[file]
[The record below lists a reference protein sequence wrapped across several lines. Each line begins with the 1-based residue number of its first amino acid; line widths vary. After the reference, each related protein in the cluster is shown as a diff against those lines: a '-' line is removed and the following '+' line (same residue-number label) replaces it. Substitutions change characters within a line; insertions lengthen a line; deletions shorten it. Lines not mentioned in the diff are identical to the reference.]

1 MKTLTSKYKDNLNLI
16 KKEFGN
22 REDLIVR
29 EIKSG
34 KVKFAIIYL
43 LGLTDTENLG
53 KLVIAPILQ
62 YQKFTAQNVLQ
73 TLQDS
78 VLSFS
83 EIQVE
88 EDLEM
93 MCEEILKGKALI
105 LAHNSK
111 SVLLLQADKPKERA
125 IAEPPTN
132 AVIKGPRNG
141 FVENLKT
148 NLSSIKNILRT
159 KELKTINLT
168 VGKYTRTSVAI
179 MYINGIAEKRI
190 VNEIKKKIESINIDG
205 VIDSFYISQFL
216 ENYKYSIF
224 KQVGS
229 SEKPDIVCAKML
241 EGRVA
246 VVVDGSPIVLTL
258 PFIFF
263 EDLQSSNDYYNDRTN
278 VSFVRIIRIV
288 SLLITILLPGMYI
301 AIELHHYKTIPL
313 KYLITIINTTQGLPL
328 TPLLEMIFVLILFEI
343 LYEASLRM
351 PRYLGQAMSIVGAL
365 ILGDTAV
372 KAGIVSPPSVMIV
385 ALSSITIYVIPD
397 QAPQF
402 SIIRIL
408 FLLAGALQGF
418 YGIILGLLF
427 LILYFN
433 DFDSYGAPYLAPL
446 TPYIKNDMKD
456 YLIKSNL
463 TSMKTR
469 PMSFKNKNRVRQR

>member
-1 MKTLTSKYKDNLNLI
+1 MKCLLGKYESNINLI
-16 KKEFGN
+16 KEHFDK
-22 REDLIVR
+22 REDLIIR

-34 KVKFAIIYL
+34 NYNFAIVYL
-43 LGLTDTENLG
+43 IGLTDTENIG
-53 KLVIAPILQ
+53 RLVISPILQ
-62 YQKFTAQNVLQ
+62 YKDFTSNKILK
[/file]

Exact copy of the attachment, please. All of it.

[The record below lists a reference protein sequence wrapped across several lines. Each line begins with the 1-based residue number of its first amino acid; line widths vary. After the reference, each related protein in the cluster is shown as a diff against those lines: a '-' line is removed and the following '+' line (same residue-number label) replaces it. Substitutions change characters within a line; insertions lengthen a line; deletions shorten it. Lines not mentioned in the diff are identical to the reference.]

1 MKTLTSKYKDNLNLI
16 KKEFGN
22 REDLIVR
29 EIKSG
34 KVKFAIIYL
43 LGLTDTENLG
53 KLVIAPILQ
62 YQKFTAQNVLQ
73 TLQDS
78 VLSFS
83 EIQVE
88 EDLEM
93 MCEEILKGKALI
105 LAHNSK
111 SVLLLQADKPKERA
125 IAEPPTN
132 AVIKGPRNG
141 FVENLKT
148 NLSSIKNILRT
159 KELKTINLT
168 VGKYTRTSVAI
179 MYINGIAEKRI
190 VNEIKKKIESINIDG
205 VIDSFYISQFL
216 ENYKYSIF
224 KQVGS
229 SEKPDIVCAKML
241 EGRVA
246 VVVDGSPIVLTL
258 PFIFF
263 EDLQSSNDYYNDRTN
278 VSFVRIIRIV
288 SLLITILLPGMYI
301 AIELHHYKTIPL
313 KYLITIINTTQGLPL
328 TPLLEMIFVLILFEI
343 LYEASLRM
351 PRYLGQAMSIVGAL
365 ILGDTAV
372 KAGIVSPPSVMIV
385 ALSSITIYVIPD
397 QAPQF
402 SIIRIL
408 FLLAGALQGF
418 YGIILGLLF
427 LILYFN
433 DFDSYGAPYLAPL
446 TPYIKNDMKD
456 YLIKSNL
463 TSMKTR
469 PMSFKNKNRVRQR

>member
-1 MKTLTSKYKDNLNLI
+1 MKCLLGKYESNINLI
-16 KKEFGN
+16 KEHFDK
-22 REDLIVR
+22 REDLIIR

-34 KVKFAIIYL
+34 NYNFAIVYL
-43 LGLTDTENLG
+43 IGLTDTENIG
-53 KLVIAPILQ
+53 RLVISPILQ
-62 YQKFTAQNVLQ
+62 YKDFTSNKILK